There is widespread debate over whether health plans should require enrollees to use "gatekeepers," which are primary care providers that coordinate care and control access to specialists. However, little is known about whether health plan gatekeeper requirements improve or reduce quality-of-care. Our objective was to examine whether gatekeeper requirements are associated with the utilization of cancer screening for breast, cervical, and prostate cancer.Three linked sources (N = 13,534): (1) 1996 Medical Expenditure Panel Survey (MEPS) Household Survey, a nationally representative, ongoing survey sponsored by the Agency for Healthcare Research and Quality; (2) 1996 MEPS Health Insurance Plan Abstraction, which codes data from health plan booklets obtained from privately insured respondents, and (3) 1995 National Health Interview Survey.Cross-sectional, multivariate logistic regression analysis using secondary data.We found in multivariate analyses that women in gatekeeper plans were significantly more likely to obtain mammography screening (Odds Ratio [OR] = 1.22, 95 percent Confidence Interval [CI] 1.07-1.40), clinical breast examinations (OR = 1.39, 95 percent CI 1.23-1.57), and Pap smears (OR = 1.33, 95 percent CI 1.16-1.52) than women not in gatekeeper plans. In contrast, gatekeeper requirements were not associated with prostate cancer screening (OR = 1.11, 95 percent CI 0.93-1.33). We found no association between screening utilization and aggregate plan types (HMO, POS, PPO, FFS).Gatekeeper requirements are associated with higher utilization of widely recommended cancer screening procedures, but not with utilization of a less uniformly recommended cancer screening procedure. Researchers should consider the analysis of specific plan characteristics rather than aggregate plan types in conducting future research, and insurers and policymakers should consider the potential benefits of gatekeepers with respect to preventive care when designing health plans and legislation.

    View details for Web of Science ID 000188758000011

    View details for PubMedID 14965082

  • Do health plans influence quality of care? INTERNATIONAL JOURNAL FOR QUALITY IN HEALTH CARE Baker, L. C., Hopkins, D., Dixon, R., Rideout, J., Geppert, J. 2004; 16 (1): 19-30

    Abstract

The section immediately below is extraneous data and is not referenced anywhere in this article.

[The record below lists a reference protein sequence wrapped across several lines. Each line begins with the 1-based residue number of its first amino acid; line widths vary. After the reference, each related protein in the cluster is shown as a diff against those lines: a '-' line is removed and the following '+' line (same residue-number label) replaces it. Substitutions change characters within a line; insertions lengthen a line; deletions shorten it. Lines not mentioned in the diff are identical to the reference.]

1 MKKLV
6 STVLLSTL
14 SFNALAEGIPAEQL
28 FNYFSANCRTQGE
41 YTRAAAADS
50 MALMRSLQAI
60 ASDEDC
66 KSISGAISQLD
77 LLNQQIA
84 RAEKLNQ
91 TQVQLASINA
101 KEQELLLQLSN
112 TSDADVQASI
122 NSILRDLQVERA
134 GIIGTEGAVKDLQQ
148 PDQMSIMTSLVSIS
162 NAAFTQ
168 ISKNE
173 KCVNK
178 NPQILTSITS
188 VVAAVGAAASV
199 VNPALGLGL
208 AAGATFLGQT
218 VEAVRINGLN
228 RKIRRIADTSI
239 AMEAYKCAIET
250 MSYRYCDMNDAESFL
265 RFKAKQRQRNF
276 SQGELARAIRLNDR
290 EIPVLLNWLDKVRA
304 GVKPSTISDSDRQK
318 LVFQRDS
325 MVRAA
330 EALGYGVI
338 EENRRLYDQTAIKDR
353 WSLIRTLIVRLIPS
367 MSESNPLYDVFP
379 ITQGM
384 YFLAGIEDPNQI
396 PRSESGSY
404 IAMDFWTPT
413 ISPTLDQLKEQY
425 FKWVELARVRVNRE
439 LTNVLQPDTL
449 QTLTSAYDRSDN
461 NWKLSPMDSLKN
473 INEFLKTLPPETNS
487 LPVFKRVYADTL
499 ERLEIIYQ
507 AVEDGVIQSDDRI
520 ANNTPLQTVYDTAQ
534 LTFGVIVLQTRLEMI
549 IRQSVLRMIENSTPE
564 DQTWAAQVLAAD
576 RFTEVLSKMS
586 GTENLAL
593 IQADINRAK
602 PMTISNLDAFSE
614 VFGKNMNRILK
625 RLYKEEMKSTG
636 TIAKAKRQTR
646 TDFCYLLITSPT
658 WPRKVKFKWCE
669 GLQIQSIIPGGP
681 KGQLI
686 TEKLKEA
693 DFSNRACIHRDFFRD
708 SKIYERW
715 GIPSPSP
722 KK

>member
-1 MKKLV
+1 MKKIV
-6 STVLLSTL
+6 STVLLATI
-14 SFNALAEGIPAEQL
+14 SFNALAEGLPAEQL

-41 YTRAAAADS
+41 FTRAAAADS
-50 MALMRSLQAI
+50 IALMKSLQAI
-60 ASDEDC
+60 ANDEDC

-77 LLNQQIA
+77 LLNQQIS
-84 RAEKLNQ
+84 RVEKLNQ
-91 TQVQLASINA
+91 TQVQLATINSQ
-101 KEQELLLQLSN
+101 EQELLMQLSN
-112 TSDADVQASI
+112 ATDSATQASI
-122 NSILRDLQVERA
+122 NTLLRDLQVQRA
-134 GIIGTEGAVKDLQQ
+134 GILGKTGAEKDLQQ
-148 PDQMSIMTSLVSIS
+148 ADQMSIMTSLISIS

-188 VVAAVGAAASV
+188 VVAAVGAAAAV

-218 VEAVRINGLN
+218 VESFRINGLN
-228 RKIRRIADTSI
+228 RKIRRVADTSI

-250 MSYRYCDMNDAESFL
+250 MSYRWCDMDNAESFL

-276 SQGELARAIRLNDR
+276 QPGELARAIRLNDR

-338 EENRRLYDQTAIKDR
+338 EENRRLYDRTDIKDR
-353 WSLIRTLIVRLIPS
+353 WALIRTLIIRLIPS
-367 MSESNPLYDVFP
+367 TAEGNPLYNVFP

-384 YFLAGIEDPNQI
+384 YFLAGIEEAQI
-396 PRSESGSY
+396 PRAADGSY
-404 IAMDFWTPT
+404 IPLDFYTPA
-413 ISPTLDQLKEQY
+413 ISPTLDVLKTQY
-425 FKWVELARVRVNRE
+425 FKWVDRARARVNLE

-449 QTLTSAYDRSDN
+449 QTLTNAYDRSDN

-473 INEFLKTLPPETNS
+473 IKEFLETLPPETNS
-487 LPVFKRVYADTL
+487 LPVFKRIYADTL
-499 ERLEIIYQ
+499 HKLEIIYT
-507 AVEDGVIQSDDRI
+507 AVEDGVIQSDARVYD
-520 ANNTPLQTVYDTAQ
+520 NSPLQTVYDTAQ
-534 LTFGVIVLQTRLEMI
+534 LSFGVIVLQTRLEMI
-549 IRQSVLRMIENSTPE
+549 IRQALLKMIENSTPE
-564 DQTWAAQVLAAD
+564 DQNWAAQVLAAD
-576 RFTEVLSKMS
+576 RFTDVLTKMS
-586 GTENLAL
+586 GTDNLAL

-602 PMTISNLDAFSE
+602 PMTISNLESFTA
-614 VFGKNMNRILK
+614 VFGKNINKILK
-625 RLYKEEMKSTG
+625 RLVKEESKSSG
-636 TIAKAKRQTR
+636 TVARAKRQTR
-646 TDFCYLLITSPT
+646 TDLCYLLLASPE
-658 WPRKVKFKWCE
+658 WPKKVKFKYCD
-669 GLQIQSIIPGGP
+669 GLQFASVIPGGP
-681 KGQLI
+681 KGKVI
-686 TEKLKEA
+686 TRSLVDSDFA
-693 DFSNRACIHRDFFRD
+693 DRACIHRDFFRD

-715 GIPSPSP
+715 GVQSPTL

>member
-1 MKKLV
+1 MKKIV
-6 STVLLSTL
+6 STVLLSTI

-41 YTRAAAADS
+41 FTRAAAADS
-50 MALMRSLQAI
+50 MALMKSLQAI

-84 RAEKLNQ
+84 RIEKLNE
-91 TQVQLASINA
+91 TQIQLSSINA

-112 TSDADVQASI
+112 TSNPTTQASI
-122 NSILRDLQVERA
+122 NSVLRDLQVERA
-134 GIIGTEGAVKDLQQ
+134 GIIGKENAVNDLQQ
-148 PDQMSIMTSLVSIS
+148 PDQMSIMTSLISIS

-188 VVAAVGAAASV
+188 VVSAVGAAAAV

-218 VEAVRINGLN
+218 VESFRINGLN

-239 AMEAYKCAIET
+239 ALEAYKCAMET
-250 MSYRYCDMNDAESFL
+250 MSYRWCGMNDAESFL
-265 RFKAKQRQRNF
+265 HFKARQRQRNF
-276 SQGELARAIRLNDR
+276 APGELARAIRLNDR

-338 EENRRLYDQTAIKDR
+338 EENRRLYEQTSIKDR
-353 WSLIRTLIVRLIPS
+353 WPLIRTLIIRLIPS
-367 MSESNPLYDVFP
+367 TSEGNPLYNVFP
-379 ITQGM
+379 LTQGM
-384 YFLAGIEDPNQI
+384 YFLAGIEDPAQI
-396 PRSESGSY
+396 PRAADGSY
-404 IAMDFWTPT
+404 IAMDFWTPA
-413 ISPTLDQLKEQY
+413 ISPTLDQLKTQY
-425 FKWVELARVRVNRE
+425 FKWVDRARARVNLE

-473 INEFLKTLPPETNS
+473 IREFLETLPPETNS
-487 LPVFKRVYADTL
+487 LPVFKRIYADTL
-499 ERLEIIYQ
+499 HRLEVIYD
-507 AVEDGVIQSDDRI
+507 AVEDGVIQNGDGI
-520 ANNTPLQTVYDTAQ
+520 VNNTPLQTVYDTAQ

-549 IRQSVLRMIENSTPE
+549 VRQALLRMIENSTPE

To investigate the relative impact of physician groups and health plans on quality of care measures.Secondary data analysis of receipt of preventive care services included in the Health Plan Employer Data and Information Set (HEDIS) among 10 758 patients representing 21 health maintenance organizations and 22 large provider groups in the San Francisco and Los Angeles, California, areas in 1997. Each patient was eligible for (at least) one of six HEDIS-measured services. Data identify whether or not the service was provided, the patient's health plan, and the provider group responsible for the care. We used logistic regression to examine variations across plans in HEDIS rates, and whether variations persist after controls for provider groups are included.Patients from 21 health maintenance organizations serving San Francisco and Los Angeles, California, in 1997.Breast cancer screening, childhood immunizations, cervical cancer screening, diabetic retinal exam, prenatal care in the first trimester, and check-ups after delivery among patients for whom these services are appropriate.There are statistically significant differences across health plans in utilization rates for the six services examined. These differences are not substantially affected when we control for the provider group that cared for the patient. That is, controlling for provider group does not explain variations across plans, consistent with the view that health plans have an impact on HEDIS quality measures independent of the providers that they contract with.There are activities that plans can undertake which influence their HEDIS scores. On the face of it, these results suggest that plans can independently improve quality, in contrast to hypotheses that plans would be "too far" from patients to have an influence. Continued attention to collecting plan-level data is warranted. Further work should address other possible sources of variations in HEDIS scores, such as variability in the quality of plan administrative databases.